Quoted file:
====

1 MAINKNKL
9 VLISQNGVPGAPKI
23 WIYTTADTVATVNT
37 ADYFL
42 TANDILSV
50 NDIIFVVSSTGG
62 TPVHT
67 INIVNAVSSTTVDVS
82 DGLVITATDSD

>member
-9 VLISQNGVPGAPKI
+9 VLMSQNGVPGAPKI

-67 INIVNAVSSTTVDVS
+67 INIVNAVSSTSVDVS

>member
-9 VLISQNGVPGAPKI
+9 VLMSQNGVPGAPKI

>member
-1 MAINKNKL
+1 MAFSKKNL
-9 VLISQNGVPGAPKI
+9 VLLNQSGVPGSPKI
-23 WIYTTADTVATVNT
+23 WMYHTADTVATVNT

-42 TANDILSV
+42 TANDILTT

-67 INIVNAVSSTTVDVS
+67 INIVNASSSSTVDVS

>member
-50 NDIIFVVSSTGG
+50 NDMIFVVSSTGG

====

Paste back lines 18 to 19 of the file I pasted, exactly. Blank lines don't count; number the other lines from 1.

>member
-1 MAINKNKL